Assistant Professor of Political Science and International Affairs
2115 G Street, N.W.
Areas of Expertise
Nationalism; Nation- and State-building; Diaspora management policies; European integration; The Balkans
Harris Mylonas joined the Elliott School of International Affairs in Fall 2009 as Assistant Professor of Political Science and International Affairs. He received his Ph.D. in political science from Yale University in 2008, and completed his undergraduate degree at the University of Athens, Greece. For the 2008-09 and 2011-2012 academic years, he was Academy Scholar at the Harvard Academy for International and Area Studies. He is associate editor of Nationalities Papers and Vice President of the Association for the Study of Nationalities.
He is currently working on a book project — tentatively entitled "The Strategic Logic of Diaspora Management" — analyzing why some states develop policies to cultivate links with and/or to attract back some of their co-ethnics abroad but not others.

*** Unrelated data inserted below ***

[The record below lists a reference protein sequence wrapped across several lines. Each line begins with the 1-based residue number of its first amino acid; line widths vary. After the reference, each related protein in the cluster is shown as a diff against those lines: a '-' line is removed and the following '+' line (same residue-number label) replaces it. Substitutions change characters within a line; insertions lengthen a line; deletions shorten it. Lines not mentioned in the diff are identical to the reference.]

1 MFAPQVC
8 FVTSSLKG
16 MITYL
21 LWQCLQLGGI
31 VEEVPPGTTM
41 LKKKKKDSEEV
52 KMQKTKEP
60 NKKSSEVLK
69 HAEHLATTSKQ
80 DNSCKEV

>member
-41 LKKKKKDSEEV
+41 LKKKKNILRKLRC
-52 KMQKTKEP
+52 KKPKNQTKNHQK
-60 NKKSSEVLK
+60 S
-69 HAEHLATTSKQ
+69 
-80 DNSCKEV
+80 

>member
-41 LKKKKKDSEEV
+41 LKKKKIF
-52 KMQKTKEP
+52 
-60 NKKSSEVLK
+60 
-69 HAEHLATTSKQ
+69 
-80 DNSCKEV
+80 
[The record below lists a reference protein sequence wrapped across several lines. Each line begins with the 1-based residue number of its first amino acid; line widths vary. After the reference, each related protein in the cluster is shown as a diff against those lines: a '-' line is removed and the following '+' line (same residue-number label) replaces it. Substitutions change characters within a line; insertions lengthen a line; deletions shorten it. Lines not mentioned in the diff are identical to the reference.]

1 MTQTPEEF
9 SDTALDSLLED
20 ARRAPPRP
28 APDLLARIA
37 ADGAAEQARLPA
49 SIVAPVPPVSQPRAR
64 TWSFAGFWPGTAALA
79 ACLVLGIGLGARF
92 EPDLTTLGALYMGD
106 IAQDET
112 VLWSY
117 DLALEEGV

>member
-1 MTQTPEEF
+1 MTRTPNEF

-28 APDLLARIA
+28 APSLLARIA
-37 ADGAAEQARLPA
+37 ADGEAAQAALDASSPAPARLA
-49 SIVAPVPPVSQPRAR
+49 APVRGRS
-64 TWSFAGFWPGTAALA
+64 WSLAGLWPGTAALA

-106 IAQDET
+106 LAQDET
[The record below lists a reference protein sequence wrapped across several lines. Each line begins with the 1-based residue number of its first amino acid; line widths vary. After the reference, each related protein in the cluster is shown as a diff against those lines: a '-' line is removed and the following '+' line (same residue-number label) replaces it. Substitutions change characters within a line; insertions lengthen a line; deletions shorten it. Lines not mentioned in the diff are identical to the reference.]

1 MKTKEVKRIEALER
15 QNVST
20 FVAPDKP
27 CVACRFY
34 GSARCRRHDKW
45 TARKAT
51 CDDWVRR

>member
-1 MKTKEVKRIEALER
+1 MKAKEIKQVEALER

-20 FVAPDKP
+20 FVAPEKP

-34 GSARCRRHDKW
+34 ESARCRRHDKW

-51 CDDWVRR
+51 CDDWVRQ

Ph.D., Yale University
Keith Darden and Harris Mylonas. 2016. “Threats to Territorial Integrity, National Mass Schooling, and Linguistic Commonality,” Comparative Political Studies, Vol. 49, No. 11: 1446-1479.
Harris Mylonas. The Politics of Nation-Building: Making Co-Nationals, Refugees, and Minorities (New York, NY: Cambridge University Press, 2012).
Harris Mylonas and Nadav Shelef. 2014. “Which Land is Our Land? Domestic Politics and Change in the Territorial Claims of Stateless Nationalist Movements,” Security Studies, Vol. 23, Issue 4, 754-786.
Harris Mylonas. 2014. "Democratic Politics in Times of Austerity: The Limits of Forced Reform in Greece," Perspectives on Politics, Vol. 12, No. 2 (June): 435-443.
Enze Han and Harris Mylonas. 2014. “Interstate Relations, Perceptions, And Power Balance: Explaining China’s Policies Toward Ethnic Groups, 1949-1965,” Security Studies, Vol. 23, Issue 1, 148-181.
Keith Darden and Harris Mylonas. 2012. “The Promethean Dilemma: Third-Party State-building in Occupied Territories,” Ethnopolitics, Issue 1, March, pp. 85-93.